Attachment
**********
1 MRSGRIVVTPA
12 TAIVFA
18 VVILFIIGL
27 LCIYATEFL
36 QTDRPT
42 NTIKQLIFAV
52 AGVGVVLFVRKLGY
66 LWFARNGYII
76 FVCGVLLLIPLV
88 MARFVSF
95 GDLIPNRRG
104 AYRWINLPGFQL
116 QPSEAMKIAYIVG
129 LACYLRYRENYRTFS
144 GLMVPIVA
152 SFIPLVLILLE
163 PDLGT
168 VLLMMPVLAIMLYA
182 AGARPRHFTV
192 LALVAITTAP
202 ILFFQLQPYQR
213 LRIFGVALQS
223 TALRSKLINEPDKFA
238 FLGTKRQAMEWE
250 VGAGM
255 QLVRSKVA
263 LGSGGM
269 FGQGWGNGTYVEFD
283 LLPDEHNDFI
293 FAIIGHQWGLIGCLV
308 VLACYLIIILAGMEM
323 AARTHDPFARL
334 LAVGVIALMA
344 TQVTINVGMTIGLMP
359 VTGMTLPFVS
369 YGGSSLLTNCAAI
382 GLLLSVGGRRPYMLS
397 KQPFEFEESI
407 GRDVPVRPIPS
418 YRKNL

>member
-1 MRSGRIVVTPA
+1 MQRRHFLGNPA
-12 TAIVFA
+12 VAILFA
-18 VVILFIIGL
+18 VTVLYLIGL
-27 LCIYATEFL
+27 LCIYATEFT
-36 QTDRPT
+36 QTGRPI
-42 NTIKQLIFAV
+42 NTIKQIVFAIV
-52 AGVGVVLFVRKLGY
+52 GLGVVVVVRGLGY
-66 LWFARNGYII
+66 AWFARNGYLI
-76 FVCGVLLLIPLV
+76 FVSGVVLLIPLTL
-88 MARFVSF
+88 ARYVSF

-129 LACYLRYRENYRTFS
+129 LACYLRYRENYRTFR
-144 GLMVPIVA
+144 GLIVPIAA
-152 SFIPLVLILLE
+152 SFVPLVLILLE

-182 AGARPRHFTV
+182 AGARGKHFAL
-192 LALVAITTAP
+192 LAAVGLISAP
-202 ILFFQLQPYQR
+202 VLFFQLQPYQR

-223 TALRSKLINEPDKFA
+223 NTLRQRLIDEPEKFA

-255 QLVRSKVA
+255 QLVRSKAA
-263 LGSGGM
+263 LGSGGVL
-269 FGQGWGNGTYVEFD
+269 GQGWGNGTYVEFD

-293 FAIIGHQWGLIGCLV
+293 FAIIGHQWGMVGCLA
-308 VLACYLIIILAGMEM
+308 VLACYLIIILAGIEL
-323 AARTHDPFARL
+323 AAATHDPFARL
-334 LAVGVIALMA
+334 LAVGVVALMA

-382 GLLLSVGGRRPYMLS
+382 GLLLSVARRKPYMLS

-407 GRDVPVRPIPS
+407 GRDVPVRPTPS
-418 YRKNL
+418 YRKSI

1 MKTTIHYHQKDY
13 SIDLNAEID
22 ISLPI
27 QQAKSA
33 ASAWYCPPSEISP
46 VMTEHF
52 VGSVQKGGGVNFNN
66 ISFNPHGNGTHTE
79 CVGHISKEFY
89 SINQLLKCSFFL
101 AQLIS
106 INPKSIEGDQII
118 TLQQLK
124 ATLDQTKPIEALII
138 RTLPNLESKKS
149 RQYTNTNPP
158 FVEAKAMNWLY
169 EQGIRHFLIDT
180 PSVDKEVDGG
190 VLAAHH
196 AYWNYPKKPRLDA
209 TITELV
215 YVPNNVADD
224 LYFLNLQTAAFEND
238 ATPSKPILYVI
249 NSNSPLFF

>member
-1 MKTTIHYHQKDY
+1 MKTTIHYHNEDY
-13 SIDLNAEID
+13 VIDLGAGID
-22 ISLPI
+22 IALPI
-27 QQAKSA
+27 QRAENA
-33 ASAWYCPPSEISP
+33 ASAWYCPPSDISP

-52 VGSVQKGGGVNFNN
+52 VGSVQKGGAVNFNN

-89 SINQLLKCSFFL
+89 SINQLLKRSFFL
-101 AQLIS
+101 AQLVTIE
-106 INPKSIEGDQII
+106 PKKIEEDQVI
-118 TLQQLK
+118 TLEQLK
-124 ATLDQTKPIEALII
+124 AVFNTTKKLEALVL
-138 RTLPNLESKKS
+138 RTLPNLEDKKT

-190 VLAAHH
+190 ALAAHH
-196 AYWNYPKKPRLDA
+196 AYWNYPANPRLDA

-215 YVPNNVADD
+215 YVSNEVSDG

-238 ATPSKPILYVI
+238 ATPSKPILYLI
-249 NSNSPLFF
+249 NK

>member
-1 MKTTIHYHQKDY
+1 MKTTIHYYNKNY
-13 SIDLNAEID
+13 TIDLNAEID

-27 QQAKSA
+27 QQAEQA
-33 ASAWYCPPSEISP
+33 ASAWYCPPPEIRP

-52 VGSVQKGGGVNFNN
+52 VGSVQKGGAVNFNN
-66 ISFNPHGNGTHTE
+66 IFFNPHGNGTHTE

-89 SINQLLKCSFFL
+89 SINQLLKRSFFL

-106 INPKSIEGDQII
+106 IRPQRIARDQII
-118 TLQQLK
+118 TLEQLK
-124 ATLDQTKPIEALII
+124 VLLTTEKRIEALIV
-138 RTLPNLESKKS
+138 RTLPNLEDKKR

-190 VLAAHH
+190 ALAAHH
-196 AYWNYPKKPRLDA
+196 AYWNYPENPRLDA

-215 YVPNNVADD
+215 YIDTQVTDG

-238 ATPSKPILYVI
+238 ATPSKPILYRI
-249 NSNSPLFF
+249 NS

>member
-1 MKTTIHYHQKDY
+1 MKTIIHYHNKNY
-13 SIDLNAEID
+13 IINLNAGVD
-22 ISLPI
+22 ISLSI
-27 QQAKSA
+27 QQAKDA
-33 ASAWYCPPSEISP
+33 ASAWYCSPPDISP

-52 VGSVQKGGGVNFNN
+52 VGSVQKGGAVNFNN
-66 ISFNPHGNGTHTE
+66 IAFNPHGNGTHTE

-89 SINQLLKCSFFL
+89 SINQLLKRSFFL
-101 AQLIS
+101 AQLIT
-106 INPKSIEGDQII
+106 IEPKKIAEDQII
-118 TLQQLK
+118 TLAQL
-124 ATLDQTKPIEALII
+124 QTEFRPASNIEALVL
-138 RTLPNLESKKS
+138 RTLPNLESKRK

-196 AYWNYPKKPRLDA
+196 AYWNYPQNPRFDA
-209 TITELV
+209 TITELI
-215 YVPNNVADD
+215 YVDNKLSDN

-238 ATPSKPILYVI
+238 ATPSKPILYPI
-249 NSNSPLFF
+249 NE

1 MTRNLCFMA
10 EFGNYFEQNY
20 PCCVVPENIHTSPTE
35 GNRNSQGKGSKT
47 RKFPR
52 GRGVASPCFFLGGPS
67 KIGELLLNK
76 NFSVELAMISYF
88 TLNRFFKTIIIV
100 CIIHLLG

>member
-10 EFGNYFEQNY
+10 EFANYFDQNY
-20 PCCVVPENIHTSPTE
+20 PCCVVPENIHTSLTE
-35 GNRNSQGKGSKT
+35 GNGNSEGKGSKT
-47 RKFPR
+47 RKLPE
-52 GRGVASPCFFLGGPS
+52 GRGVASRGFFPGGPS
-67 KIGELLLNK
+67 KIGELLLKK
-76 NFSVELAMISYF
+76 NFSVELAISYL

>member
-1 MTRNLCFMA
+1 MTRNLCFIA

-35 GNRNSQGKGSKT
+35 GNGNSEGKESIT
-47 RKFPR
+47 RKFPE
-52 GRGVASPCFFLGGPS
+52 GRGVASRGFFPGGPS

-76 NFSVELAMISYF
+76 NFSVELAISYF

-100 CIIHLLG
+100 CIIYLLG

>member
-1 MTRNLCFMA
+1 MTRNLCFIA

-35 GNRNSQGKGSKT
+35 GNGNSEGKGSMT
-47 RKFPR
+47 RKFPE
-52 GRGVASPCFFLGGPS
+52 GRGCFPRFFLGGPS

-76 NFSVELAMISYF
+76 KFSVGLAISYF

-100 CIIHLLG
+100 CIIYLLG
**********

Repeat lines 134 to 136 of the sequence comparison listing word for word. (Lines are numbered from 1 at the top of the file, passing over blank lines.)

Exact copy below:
+52 VGSVQKGGAVNFNN

-89 SINQLLKCSFFL
+89 SINQLLKRSFFL